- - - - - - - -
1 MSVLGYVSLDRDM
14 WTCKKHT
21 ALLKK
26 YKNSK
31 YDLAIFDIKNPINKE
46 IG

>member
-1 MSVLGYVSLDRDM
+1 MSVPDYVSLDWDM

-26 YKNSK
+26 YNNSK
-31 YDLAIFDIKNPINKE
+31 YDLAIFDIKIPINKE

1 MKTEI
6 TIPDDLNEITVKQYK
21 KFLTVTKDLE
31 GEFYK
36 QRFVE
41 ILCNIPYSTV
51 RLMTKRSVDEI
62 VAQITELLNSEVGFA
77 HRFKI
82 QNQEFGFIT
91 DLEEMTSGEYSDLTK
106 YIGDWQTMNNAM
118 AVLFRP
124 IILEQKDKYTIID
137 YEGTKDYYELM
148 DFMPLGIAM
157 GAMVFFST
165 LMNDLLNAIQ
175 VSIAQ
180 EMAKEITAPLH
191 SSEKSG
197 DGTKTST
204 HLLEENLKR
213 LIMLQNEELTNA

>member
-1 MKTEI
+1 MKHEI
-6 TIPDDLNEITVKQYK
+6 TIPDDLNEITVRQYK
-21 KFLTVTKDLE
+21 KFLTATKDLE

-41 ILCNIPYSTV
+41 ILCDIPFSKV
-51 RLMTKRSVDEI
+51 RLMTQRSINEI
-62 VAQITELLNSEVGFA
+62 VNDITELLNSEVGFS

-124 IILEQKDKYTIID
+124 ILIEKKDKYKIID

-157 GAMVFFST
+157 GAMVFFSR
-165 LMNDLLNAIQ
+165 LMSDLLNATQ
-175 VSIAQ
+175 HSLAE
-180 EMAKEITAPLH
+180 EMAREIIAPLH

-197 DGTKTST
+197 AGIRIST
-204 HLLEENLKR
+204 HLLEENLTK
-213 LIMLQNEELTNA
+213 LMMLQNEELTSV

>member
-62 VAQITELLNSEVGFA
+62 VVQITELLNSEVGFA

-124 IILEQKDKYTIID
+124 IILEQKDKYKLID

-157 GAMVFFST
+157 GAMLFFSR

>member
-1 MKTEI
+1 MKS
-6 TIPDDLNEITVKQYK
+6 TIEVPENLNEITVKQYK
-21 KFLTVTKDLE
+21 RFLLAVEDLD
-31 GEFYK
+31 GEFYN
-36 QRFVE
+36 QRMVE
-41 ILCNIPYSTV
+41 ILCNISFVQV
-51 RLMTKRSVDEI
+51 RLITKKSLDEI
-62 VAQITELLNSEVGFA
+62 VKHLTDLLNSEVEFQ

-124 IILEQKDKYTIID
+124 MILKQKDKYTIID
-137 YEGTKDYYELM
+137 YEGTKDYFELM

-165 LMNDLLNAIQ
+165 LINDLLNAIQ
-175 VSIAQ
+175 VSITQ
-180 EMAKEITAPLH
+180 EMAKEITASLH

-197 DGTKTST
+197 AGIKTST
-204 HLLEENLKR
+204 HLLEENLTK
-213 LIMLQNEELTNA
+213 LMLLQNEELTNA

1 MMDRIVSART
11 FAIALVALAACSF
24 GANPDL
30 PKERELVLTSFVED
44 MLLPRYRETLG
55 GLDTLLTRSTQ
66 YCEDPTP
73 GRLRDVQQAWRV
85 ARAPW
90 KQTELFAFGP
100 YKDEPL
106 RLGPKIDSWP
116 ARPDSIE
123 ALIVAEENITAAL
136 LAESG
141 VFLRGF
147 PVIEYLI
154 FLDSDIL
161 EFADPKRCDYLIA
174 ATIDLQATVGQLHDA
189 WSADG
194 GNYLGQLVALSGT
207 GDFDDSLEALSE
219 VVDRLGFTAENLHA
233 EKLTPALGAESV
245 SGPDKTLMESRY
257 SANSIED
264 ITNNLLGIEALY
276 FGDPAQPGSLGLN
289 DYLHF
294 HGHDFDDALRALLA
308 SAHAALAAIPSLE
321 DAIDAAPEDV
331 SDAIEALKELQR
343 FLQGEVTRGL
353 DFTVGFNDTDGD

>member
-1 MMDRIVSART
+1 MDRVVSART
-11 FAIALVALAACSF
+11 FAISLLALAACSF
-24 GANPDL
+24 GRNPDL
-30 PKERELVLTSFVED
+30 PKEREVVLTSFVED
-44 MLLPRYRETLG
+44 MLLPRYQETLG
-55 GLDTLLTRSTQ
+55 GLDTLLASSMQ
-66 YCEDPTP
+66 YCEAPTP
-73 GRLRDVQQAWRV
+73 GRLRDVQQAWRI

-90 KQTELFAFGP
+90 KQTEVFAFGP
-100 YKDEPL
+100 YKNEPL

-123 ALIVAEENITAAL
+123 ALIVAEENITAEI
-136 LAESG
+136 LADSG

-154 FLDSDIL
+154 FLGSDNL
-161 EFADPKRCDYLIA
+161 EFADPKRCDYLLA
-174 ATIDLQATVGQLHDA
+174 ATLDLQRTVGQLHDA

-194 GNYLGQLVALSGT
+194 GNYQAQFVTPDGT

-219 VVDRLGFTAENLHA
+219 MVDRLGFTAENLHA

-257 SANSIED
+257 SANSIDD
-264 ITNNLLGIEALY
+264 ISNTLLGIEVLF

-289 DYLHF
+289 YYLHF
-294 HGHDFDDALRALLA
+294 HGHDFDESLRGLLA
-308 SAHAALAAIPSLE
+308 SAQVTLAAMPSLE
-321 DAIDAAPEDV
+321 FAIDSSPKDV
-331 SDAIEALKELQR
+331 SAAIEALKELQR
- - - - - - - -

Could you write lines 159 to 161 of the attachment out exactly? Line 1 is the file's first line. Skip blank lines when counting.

+73 GRLRDVQQAWRI

-90 KQTELFAFGP
+90 KQTEVFAFGP